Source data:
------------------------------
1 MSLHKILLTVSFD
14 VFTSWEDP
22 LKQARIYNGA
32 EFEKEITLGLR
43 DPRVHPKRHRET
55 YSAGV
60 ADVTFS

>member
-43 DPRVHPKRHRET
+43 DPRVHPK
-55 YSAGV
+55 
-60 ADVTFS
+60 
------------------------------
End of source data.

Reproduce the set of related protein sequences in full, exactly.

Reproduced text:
1 MSLHKILLTVSFD
14 VFTSWEDP
22 LKQARIYNGA
32 EFEKEITLGLR
43 DPRVHPKRHRET
55 YSAGV
60 ADVTFS

>member
-43 DPRVHPKRHRET
+43 DPRVHPK
-55 YSAGV
+55 
-60 ADVTFS
+60 